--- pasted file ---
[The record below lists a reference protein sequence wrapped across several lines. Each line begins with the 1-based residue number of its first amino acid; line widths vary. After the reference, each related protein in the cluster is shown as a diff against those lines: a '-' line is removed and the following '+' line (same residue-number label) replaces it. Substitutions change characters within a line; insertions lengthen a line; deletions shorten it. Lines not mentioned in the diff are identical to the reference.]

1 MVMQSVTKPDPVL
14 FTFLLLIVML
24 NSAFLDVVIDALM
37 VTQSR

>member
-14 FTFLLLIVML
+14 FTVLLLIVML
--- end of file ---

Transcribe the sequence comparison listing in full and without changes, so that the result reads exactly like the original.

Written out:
[The record below lists a reference protein sequence wrapped across several lines. Each line begins with the 1-based residue number of its first amino acid; line widths vary. After the reference, each related protein in the cluster is shown as a diff against those lines: a '-' line is removed and the following '+' line (same residue-number label) replaces it. Substitutions change characters within a line; insertions lengthen a line; deletions shorten it. Lines not mentioned in the diff are identical to the reference.]

1 MVMQSVTKPDPVL
14 FTFLLLIVML
24 NSAFLDVVIDALM
37 VTQSR

>member
-14 FTFLLLIVML
+14 FTVLLLIVML